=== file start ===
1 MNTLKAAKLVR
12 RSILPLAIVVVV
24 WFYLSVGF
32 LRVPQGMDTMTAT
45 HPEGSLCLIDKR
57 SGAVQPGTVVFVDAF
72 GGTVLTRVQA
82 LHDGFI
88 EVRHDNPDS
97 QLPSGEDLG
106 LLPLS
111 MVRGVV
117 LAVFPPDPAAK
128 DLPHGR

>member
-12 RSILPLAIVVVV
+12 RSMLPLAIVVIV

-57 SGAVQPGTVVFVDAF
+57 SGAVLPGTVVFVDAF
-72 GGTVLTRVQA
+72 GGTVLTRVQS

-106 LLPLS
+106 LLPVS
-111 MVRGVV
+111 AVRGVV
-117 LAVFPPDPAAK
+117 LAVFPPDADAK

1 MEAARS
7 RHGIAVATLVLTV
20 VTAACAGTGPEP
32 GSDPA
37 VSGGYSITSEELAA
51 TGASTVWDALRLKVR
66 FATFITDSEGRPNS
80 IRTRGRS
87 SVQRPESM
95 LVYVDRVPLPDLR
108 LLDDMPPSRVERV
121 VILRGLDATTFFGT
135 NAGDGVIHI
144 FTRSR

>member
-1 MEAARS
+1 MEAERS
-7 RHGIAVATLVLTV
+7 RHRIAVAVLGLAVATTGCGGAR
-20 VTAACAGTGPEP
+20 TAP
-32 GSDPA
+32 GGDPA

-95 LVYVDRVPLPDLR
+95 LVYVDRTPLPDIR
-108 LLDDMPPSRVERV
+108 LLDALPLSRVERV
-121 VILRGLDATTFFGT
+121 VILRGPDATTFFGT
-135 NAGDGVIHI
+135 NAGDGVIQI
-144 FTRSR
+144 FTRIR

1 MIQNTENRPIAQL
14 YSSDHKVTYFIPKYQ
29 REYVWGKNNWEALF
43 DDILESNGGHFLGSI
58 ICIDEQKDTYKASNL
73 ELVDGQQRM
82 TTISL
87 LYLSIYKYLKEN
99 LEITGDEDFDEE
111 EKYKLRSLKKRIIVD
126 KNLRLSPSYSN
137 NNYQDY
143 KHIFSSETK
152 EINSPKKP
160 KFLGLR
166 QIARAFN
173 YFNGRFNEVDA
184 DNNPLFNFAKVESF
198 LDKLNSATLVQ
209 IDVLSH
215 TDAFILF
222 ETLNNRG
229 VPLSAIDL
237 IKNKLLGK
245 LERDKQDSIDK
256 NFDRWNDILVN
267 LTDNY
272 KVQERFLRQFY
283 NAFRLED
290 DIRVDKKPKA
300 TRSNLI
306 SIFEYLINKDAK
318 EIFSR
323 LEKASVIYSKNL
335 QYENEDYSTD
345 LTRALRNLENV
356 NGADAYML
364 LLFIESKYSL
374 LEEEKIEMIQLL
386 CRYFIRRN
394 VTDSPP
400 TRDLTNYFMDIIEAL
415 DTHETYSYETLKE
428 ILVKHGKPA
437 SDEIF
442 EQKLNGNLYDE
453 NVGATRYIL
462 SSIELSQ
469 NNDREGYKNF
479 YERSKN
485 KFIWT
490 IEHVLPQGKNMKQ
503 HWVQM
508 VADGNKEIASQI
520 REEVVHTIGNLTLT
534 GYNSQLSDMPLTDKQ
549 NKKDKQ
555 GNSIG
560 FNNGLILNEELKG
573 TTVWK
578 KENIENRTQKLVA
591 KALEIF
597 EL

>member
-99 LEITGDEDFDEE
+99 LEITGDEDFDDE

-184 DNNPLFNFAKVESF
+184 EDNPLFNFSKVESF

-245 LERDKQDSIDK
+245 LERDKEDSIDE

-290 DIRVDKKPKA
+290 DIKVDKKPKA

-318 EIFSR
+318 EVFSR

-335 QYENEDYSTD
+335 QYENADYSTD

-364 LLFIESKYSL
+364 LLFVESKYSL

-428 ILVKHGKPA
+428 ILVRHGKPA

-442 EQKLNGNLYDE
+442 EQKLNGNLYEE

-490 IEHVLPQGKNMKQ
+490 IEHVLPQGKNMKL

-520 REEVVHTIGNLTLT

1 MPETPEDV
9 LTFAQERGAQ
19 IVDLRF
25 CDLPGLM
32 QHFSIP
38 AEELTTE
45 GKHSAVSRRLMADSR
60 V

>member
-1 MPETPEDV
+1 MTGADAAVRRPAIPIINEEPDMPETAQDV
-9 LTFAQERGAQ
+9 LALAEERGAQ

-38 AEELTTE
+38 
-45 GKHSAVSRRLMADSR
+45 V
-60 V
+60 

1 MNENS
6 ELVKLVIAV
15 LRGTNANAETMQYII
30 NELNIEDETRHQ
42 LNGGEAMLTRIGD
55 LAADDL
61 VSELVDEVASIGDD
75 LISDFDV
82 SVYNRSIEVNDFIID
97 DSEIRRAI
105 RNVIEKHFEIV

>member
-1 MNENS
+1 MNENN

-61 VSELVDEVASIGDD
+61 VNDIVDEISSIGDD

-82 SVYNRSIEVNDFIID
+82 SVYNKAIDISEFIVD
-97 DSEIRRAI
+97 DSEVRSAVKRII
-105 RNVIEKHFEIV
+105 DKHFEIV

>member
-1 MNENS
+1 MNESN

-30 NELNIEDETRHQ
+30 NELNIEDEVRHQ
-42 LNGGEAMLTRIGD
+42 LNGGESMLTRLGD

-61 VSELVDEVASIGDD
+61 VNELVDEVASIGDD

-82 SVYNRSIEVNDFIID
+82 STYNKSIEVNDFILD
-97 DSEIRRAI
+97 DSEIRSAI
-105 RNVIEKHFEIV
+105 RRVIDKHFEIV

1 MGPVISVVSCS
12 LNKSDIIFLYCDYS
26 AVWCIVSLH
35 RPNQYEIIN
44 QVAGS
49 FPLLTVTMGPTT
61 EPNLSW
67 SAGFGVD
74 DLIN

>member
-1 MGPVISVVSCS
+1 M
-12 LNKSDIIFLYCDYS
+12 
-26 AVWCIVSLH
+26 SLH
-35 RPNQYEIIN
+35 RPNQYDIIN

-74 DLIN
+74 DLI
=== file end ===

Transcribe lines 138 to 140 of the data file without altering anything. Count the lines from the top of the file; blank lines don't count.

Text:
+364 LLFVESKYSL

-428 ILVKHGKPA
+428 ILVRHGKPA